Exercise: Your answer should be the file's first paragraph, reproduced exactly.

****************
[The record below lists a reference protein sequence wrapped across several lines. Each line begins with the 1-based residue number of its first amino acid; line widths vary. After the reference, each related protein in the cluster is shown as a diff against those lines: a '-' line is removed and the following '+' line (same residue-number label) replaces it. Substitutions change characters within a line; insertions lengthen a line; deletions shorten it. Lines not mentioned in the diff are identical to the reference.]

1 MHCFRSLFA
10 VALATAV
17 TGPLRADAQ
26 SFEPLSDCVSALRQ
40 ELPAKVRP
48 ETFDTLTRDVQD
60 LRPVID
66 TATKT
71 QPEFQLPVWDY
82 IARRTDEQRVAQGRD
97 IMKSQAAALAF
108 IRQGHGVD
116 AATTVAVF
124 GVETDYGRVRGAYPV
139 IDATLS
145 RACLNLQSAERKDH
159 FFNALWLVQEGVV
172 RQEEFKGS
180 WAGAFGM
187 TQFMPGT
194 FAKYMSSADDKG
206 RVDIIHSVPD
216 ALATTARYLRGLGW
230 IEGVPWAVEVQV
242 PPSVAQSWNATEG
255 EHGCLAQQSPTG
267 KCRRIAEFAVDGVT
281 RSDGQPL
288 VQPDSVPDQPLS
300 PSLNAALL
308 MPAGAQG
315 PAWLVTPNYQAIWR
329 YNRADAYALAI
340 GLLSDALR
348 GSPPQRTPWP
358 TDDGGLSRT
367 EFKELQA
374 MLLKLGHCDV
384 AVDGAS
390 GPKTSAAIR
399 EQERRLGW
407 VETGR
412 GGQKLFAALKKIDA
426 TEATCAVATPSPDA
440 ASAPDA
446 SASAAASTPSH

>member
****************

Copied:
[The record below lists a reference protein sequence wrapped across several lines. Each line begins with the 1-based residue number of its first amino acid; line widths vary. After the reference, each related protein in the cluster is shown as a diff against those lines: a '-' line is removed and the following '+' line (same residue-number label) replaces it. Substitutions change characters within a line; insertions lengthen a line; deletions shorten it. Lines not mentioned in the diff are identical to the reference.]